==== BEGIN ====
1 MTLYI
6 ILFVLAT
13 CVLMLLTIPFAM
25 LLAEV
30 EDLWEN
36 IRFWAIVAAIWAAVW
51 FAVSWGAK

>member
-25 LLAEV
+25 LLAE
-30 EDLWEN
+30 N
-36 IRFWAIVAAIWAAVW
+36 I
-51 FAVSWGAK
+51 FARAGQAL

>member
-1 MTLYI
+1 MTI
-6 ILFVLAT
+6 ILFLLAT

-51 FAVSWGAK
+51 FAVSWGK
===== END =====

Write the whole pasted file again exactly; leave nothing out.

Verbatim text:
1 MTLYI
6 ILFVLAT
13 CVLMLLTIPFAM
25 LLAEV
30 EDLWEN
36 IRFWAIVAAIWAAVW
51 FAVSWGAK

>member
-25 LLAEV
+25 LLAE
-30 EDLWEN
+30 N
-36 IRFWAIVAAIWAAVW
+36 I
-51 FAVSWGAK
+51 FARAGQAL

>member
-1 MTLYI
+1 MTI
-6 ILFVLAT
+6 ILFLLAT

-51 FAVSWGAK
+51 FAVSWGK